Synopses & Reviews
One of the greatest of Shakespeare's tragedies, Othello tells the story of a Moorish general in command of the armed forces of Venice who earns the enmity of his ensign Iago by passing him over for a promotion. Partly for revenge and partly out of pure evil, Iago plots to convince Othello that Desdemona, his wife, has been unfaithful to him.
Iago succeeds in his evil aims only too well, for the enraged Othello murders Desdemona. When Othello later learns of her innocence, he takes his own life. Bleak and unsparing, this play offers a stunning portrait of an arch-villain and an astute psychological study of the nature of evil.
One of the greatest of Shakespeare's tragedies, Othello tells the story of a Moorish general who earns the enmity of his ensign Iago when he passes him over for a promotion. Bleak and unsparing, this play offers a masterly portrait of an archvillain and an astute psychological study of the nature of evil. Explanatory footnotes.
Unabridged republication of the text of Othello.
Unique features include an extensive overview of Shakespeare's life, world, and theater by the general editor of Signet Classic Shakespeare series, plus a special introduction to the play by the editor Sylvan Barnet, Tufts University. This book contains information on the source from which Shakespeare derived "Othello"--selections from Giraldi Cinthio's "Hecatommithi". Special introduction by Alvin Kernan, Princeton University.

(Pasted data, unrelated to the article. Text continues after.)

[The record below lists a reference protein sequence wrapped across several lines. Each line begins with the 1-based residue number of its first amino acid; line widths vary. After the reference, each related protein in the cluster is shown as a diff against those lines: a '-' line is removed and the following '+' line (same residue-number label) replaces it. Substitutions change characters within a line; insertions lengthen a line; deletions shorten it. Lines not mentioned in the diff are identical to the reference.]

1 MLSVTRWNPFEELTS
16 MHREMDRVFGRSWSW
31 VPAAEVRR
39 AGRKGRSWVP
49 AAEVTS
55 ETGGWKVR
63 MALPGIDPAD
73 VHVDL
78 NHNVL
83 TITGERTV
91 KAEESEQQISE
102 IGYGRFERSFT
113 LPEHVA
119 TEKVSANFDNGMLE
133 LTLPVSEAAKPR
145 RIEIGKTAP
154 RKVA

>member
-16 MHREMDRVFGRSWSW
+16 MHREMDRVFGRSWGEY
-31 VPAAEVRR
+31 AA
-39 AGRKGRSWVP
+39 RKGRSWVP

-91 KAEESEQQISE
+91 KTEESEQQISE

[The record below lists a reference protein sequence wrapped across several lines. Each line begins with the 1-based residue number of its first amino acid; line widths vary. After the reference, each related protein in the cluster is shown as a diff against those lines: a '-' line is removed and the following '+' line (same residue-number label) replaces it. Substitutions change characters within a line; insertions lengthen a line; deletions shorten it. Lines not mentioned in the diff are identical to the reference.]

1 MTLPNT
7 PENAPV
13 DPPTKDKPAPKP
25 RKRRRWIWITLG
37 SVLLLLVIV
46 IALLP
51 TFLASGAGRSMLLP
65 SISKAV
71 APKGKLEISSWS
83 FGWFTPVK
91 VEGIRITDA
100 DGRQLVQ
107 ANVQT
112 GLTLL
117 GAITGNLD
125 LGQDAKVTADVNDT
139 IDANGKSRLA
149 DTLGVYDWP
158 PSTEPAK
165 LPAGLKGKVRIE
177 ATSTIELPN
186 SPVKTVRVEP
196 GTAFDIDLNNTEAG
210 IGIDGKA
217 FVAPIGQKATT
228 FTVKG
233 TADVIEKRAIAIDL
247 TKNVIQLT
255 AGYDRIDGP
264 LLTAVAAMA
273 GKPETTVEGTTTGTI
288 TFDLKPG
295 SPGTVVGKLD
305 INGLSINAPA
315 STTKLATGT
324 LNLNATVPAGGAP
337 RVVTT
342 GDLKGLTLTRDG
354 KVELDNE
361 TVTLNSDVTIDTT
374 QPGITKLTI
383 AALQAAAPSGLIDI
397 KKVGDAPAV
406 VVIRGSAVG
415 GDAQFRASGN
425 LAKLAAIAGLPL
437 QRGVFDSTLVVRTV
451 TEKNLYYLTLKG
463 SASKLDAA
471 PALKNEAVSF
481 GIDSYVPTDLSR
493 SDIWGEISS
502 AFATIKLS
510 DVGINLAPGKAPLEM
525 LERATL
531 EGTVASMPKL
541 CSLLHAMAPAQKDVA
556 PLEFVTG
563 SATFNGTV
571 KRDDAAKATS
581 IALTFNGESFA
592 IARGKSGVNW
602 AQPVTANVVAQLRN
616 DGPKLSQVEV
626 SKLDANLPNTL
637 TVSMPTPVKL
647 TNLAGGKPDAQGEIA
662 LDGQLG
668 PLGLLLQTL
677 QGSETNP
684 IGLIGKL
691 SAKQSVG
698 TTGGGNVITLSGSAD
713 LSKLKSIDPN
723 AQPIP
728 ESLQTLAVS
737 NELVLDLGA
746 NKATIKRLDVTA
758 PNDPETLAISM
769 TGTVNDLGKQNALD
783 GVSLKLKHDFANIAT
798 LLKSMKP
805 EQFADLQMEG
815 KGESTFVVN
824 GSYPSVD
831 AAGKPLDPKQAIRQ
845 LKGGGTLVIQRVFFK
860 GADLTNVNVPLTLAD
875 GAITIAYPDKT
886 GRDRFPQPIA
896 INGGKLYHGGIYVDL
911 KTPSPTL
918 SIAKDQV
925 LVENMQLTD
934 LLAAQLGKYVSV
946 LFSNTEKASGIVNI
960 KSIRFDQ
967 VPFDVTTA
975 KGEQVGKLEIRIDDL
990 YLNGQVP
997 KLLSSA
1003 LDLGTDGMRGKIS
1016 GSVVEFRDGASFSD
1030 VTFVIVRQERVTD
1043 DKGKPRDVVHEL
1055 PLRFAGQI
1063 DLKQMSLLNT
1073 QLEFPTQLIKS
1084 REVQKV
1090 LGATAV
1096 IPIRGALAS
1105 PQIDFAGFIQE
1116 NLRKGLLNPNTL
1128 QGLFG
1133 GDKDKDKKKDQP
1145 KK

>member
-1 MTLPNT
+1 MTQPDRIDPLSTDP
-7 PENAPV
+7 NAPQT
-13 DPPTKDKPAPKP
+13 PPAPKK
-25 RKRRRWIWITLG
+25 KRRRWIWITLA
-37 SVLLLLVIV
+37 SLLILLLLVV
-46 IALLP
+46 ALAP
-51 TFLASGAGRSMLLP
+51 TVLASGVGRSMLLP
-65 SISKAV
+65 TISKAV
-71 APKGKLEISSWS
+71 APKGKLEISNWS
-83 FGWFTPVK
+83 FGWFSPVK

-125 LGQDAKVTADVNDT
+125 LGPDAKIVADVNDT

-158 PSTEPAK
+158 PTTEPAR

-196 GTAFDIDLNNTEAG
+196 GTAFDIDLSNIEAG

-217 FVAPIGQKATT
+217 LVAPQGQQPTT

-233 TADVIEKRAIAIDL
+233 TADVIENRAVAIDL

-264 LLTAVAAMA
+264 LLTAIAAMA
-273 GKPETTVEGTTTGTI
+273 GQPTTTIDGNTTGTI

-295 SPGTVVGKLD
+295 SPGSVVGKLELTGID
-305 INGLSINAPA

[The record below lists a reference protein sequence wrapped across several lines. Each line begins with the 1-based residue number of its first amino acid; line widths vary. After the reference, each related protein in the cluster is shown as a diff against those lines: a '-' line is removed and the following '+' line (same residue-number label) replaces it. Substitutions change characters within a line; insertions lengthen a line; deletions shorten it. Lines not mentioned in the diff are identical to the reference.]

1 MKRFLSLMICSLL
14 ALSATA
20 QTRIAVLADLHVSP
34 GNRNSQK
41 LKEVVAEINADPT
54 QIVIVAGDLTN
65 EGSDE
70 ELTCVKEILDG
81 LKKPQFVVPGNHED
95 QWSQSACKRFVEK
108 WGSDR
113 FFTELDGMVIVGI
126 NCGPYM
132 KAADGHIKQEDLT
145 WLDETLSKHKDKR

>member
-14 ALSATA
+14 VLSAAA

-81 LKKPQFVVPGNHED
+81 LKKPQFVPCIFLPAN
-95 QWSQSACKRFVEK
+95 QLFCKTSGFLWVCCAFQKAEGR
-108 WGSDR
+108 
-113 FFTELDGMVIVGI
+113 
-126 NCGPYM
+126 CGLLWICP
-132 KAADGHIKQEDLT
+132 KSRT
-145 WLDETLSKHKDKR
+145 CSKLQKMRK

Towering tragedy tells the story of a Moorish general who earns the enmity of his ensign Iago when he passes him over for a promotion. Masterly portrait of an archvillain. Explanatory footnotes.
About the Author
"He was not of an age, but for all time," declared Ben Jonson of his contemporary William Shakespeare (1564-1616). Jonson's praise is especially prescient, since at the turn of the 17th century Shakespeare was but one of many popular London playwrights and none of his dramas were printed in his lifetime. The reason so many of his works survive is because two of his actor friends, with the assistance of Jonson, assembled and published the First Folio edition of 1623.